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Dalai Lama's Visit to Buffalo Gives Buddhism a Boost

By Joyce Kryszak


Buffalo, NY – For some people, the pending visit from the Dalai Lama has sparked a fascination and perhaps even curiosity to learn more about the ancient religion of Buddhism. But for others in Western New York, Buddhism was a life commitment long before the visit from His Holiness.

Beneath the sanctuary of Westminster Presbyterian in Buffalo is a room you wouldn't expect to find in a church.

It's a Buddhist Zendo sanctuary.

Most of the time this is a modest room that looks like any other church meeting space. But not on Tuesdays. That's when the Buffalo Zen Dharma Group lights the incense and bows before the altar of Buddha.

It's the first Tuesday of the month when we make our visit. That means it's newcomers night. So, we're invited to join the regular members of the Group and five people who are here to explore Buddhism. Ray Ball is longtime, practicing Zen Buddhist and facilitator for the Buffalo group. He loves newcomers.

Ball said they only have about eight regular members in this Group. And it has been around for nearly a decade. There are a half dozen Buddhist Groups in the area of various traditions. Still, collectively it is estimated they only have about seventy-five members.

That's not too surprising really. This isn't an easy commitment.

Ball coaches the newcomers on how to safely sit zazen. That's the sometimes painful seated meditation that helps Buddhists to focus their breathing and thinking, so they can strive for complete mindfulness, called sati.

The roughly three-hour evening consists of a three, 25 minute each rounds of perfectly still meditation. That's interspersed with a series of chanted prayer and prostrations. Ball admits return visits from newcomers are rare.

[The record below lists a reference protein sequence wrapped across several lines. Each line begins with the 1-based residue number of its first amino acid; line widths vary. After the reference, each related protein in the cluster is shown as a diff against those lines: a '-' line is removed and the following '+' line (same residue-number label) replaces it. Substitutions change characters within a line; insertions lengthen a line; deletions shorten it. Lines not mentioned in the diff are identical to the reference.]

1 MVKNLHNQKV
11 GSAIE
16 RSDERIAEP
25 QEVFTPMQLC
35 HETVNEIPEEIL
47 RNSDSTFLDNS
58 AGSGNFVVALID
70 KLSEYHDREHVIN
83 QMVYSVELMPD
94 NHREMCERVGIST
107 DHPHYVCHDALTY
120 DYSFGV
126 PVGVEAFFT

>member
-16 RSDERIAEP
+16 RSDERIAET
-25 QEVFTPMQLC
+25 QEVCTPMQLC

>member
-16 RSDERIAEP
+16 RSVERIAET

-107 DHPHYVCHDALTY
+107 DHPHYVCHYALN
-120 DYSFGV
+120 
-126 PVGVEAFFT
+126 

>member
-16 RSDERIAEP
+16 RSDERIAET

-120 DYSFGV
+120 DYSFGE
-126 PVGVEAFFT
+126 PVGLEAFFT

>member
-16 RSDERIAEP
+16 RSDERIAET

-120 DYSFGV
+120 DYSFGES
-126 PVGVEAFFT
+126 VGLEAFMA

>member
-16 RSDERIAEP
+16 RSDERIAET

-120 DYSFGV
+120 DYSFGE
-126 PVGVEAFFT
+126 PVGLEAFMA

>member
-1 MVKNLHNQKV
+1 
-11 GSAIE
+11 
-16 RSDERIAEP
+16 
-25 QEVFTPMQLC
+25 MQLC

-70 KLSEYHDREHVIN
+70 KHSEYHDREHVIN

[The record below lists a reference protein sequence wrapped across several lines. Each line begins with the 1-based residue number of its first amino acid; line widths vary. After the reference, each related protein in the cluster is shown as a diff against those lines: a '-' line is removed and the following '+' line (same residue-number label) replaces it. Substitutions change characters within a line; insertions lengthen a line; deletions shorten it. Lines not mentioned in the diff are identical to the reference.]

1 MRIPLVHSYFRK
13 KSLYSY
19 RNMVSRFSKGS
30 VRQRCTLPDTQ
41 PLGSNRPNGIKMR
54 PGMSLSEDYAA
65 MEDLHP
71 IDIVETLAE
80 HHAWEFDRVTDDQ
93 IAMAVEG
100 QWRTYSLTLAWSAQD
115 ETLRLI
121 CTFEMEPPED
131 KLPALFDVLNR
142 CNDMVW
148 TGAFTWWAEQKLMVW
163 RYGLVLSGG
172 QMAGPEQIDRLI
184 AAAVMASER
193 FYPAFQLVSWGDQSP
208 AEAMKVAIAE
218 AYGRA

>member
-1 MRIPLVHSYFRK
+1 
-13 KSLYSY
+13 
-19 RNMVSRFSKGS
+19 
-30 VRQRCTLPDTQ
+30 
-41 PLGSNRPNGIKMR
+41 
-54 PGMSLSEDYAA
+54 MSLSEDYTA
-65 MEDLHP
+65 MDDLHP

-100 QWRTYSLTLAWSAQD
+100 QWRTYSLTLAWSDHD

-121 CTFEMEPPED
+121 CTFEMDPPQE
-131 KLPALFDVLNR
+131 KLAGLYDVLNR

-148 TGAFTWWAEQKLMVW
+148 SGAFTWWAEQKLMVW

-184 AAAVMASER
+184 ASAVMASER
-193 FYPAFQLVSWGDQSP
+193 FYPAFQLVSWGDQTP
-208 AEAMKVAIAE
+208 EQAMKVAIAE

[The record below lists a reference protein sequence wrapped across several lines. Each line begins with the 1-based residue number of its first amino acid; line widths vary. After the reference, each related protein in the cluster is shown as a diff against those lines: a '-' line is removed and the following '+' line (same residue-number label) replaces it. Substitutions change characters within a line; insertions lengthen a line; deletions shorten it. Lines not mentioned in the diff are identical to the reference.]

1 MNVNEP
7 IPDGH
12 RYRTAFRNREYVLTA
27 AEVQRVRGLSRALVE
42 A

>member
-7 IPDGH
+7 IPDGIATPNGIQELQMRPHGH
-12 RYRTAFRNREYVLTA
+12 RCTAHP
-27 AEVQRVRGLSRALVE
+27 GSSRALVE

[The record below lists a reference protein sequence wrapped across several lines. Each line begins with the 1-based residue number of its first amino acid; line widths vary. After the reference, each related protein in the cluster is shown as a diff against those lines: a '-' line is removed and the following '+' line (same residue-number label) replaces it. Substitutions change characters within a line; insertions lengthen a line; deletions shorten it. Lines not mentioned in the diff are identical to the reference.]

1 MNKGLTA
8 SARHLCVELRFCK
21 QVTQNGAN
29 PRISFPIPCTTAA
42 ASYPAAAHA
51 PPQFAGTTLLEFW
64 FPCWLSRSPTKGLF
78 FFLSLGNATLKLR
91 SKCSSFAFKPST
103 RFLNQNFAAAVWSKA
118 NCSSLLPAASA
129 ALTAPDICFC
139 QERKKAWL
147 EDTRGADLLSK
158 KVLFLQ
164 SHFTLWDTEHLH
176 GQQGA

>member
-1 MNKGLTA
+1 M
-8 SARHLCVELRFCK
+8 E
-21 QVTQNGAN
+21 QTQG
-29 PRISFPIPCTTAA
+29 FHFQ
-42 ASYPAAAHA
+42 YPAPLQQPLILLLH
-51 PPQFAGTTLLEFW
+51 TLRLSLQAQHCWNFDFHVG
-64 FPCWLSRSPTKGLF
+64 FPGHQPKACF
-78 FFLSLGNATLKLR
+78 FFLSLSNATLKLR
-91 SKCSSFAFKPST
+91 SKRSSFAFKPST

But newcomer Tristan Goldberg is ready to dispel that theory. The Jewish-born, gentle-voiced young man says he's yearning for peace - no matter the personal cost.

For college student Ryan Trubits, the path to Buddhist discovery began many months ago, before all the excitement over the Dalai Lama's visit.

But he thinks the visit is raising awareness of Buddhism for others. Trubits would like the religion flourish. But he says the very nature of the tradition makes recruitment difficult.

And it won't be easy to simply spot a Buddhist to ask how you can join.

Jeanette Ludwig is a professor at UB and a ten-year member of the Buffalo Zen group. She comes each week dressed in a flowing gray robe and sits zazen on her own zafu meditation cushion.

But outside the zendo sanctuary - the graying, jewelry-clad woman looks like most anyone on the street. And she said you won't recognize a Buddhist by stereotypes either.

"Buddhists are, by no means, all calm and sweet all the time," said Ludwig. "They're people with emotions too." As a Buddhist and a teacher of religions Ludwig worries about the misperceptions and what she called the public portrayal of the religion that she called "Budddhism light."

That's why Ludwig has some concerns about the serioussness of some of the converts the Dalai Lama's visit might draw in.

Group facilitator Ray Ball agrees. He says Buddhism is filled with recovering Christians and Jews - or the curious and people looking for alternatives to psychotherapy.

The gray-robed senior student was himself brought up a strict Catholic. But he long ago devoted himself to Buddhism. He's even a member of the Zen Mountain Monastery in the Catskills. But he said to become a member there requires much more than curiosity or dues.

He said the training is rigorous and would-be students must be struggling with issues of life and death.

Fortunately, the admission price isn't quite so stiff for people interested in exploring a Buddhist practice locally. Ball said, at their Zen Group, all they ask is that you bring an open mind.

Click the "listen" icon above to hear Joyce Kryszak's story now or use your podcasting software to download it to your computer or iPod.